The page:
Fiancee sues over New Jersey principal who died after donating bone marrow

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The fiancee of a New Jersey principal who died after donating bone marrow to a teenager filed a lawsuit against the hospital on Monday, accusing it of negligence and wrongful death.

Westfield High School Principal Derrick Nelson, 44, died at Hackensack University Medical Center in April after donating bone marrow to an anonymous cancer patient in France. Nelson, a father of one, lapsed into a coma during the procedure and died several weeks later.

His fiancee, Sheronda Braker, accused the hospital and an anesthesiologist there of negligence in her suit on Monday, claiming they failed to deliver Nelson an adequate supply of oxygen.

“At the time of the procedure, Dr. Nelson was known to have sleep apnea and was overweight: two factors which made him a higher risk for undergoing anesthesia,” the lawsuit said. “At the time anesthesia was induced, Dr. Nelson only had an oxygen saturation of 91.”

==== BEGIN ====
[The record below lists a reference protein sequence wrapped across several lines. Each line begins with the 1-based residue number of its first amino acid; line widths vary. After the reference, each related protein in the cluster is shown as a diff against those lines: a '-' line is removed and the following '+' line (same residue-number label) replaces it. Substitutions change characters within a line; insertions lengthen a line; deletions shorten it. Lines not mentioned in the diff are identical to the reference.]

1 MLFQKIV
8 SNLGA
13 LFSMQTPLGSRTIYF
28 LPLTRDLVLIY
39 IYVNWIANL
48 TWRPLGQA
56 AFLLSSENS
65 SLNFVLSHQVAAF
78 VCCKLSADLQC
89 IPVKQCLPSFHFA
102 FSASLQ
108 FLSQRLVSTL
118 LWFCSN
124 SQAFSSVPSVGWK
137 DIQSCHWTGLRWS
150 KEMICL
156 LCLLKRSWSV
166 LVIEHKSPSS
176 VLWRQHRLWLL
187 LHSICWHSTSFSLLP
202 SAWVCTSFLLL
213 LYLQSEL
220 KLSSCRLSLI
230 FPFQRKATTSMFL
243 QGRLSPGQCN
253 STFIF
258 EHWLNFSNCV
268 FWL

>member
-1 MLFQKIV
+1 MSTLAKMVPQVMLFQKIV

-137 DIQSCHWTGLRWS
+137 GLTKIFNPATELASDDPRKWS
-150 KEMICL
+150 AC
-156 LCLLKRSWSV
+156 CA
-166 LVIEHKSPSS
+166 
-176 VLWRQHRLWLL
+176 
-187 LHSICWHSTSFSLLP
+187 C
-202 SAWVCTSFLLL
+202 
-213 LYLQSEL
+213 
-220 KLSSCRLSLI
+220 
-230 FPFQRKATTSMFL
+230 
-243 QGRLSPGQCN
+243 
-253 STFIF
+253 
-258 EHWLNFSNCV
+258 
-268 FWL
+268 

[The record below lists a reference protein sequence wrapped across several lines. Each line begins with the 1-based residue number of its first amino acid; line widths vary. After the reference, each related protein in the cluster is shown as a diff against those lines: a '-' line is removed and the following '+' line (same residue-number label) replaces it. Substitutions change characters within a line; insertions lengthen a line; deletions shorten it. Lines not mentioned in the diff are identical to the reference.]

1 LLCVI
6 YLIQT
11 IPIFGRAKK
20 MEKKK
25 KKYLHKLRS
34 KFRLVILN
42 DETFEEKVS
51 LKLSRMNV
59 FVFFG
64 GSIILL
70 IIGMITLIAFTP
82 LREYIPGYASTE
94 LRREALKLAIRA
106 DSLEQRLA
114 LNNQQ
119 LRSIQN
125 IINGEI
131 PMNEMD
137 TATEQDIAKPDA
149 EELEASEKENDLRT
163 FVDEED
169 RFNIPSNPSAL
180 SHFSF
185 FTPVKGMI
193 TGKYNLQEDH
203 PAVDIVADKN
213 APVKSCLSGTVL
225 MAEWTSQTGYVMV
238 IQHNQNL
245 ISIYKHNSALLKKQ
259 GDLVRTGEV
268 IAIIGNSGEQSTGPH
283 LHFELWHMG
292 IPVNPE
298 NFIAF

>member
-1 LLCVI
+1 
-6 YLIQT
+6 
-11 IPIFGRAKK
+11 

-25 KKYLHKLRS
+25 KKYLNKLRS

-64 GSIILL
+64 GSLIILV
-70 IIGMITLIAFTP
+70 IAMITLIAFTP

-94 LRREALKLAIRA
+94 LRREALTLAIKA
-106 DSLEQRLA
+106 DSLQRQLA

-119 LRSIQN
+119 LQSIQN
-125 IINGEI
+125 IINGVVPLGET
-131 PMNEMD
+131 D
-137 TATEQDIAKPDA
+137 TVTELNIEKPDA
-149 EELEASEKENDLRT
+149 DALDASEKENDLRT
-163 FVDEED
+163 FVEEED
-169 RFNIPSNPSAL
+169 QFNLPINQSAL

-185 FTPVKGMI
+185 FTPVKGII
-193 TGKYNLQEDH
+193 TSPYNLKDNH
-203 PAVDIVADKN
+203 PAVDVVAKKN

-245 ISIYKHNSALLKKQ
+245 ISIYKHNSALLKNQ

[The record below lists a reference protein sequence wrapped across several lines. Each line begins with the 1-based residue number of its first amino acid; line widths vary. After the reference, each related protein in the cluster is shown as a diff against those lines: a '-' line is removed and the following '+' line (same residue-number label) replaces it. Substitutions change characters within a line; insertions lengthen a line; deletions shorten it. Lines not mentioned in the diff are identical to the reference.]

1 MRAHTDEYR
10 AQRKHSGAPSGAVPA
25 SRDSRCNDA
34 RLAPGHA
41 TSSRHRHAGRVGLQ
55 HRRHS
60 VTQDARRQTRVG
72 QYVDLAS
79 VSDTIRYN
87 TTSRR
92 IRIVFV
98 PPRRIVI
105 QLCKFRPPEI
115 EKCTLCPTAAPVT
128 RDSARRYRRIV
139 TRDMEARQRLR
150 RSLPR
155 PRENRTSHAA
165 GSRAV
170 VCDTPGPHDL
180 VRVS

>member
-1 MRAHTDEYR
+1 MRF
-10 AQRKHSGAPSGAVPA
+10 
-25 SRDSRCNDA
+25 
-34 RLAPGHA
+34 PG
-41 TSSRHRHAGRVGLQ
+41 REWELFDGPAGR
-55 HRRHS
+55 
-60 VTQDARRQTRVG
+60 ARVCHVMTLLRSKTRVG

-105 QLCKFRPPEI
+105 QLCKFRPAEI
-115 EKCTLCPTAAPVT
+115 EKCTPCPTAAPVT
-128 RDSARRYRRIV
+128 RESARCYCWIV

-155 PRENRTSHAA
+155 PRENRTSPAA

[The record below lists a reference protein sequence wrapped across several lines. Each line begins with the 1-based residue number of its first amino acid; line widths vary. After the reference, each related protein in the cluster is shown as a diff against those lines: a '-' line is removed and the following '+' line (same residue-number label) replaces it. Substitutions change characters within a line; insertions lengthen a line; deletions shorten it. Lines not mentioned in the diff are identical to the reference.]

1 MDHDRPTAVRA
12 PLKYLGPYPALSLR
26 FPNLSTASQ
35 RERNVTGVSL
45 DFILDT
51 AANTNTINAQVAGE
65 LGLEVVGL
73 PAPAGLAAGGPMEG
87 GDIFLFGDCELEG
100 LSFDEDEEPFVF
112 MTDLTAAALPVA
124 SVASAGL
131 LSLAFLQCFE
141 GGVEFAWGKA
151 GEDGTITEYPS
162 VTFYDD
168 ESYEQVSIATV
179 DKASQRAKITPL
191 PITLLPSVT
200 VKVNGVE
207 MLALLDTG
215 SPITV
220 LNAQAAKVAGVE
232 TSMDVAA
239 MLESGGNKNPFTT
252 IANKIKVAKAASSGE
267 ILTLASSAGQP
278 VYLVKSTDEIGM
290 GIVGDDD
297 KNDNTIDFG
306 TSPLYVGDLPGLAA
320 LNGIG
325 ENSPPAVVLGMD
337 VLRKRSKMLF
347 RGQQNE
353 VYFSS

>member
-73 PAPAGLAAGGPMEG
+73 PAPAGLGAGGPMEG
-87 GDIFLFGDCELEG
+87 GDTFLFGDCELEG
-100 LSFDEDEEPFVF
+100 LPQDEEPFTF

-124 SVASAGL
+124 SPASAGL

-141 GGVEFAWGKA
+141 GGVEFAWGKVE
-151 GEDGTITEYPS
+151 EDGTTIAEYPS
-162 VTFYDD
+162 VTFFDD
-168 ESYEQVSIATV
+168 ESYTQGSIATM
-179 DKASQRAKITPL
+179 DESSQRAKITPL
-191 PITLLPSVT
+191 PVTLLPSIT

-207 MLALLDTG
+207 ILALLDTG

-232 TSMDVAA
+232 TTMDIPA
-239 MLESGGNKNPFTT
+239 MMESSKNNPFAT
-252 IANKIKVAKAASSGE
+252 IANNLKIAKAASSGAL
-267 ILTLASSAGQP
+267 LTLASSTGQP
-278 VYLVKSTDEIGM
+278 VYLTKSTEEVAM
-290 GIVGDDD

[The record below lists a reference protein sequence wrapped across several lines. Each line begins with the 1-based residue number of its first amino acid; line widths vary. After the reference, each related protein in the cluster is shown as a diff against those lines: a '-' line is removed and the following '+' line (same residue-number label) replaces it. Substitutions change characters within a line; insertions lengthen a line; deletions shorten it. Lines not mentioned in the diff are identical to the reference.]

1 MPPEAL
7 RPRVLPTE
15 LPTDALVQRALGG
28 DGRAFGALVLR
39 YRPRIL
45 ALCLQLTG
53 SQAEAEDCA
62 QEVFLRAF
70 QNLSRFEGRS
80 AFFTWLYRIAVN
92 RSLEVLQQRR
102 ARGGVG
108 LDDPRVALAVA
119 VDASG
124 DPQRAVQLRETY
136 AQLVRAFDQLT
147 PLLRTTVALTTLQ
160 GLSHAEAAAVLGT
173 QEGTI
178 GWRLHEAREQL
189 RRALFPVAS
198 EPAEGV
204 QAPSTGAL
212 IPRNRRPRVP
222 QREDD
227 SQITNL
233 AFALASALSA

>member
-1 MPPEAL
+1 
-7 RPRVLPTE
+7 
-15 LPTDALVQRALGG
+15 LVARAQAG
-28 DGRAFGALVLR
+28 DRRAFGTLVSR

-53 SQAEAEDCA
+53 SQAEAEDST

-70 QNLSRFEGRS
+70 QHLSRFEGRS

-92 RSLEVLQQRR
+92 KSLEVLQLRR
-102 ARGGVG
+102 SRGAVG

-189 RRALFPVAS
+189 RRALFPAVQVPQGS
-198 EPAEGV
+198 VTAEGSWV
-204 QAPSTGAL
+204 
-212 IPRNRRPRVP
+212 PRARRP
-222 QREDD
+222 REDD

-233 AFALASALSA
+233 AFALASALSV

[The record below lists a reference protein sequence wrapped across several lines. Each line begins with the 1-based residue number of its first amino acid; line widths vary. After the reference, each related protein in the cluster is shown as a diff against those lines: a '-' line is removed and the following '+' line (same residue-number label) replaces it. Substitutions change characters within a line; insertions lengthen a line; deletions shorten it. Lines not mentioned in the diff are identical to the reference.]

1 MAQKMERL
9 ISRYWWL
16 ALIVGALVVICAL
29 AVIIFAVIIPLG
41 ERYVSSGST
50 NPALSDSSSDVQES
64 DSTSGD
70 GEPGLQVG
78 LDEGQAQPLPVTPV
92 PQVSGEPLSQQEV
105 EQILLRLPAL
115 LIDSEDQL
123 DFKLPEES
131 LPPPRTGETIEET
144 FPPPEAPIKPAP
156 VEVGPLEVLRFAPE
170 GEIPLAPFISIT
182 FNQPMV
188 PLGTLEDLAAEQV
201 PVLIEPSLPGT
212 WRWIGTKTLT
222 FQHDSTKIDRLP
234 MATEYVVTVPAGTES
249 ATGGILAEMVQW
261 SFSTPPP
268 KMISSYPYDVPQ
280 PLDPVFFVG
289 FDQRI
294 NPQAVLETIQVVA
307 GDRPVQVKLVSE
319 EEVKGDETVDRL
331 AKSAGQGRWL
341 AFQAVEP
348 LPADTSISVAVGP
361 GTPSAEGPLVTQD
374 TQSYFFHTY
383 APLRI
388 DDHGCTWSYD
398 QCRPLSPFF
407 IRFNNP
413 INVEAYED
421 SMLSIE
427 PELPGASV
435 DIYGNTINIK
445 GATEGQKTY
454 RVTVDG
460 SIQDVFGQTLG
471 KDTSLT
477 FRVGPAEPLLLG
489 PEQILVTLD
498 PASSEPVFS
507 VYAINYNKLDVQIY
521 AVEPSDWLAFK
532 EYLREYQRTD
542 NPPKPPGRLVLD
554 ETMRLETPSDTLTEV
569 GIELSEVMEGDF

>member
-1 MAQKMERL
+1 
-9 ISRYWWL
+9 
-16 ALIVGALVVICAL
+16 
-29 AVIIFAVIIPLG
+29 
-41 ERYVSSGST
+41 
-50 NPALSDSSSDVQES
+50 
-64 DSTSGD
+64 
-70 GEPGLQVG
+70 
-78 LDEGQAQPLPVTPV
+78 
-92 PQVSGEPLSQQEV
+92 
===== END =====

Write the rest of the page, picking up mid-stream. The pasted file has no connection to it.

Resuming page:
“Despite Dr. Nelson having such a low oxygen saturation, defendants proceeded with the administration of anesthesia and also failed to supply additional oxygen to him,” it added.

Braker’s attorney, David Mazie, said Nelson died while committing a “selfless act” after signing up with the Be the Match bone marrow registry network.

“Dr. Nelson was one of a kind. Many people talk about donating their time to charity and helping others, Dr. Nelson’s entire existence was living this way,” Mazie said during a press conference Monday. “He learned about a 14-year-old suffering with cancer in France and in a matter of weeks decided he was going to donate bone marrow and help that child he had never met. Tragically, it was that final selfless act that took Dr. Nelson’s life.”

Nelson served as an officer in the U.S. Army Reserve for more than 20 years and New Jersey Governor Phil Murphy ordered that all flags be flown at half-mast on the day of the funeral.

The hospital did not immediately respond to ABC News’ request for comment on Monday, but it told The Associated Press that it was in contact with Nelson’s family.

“[Nelson] leaves a remarkable legacy as an educator and veteran,” a spokeswoman said. “We are unable to say more at this time due to the litigation process; however, we have been in communication with the family through their legal representation.”

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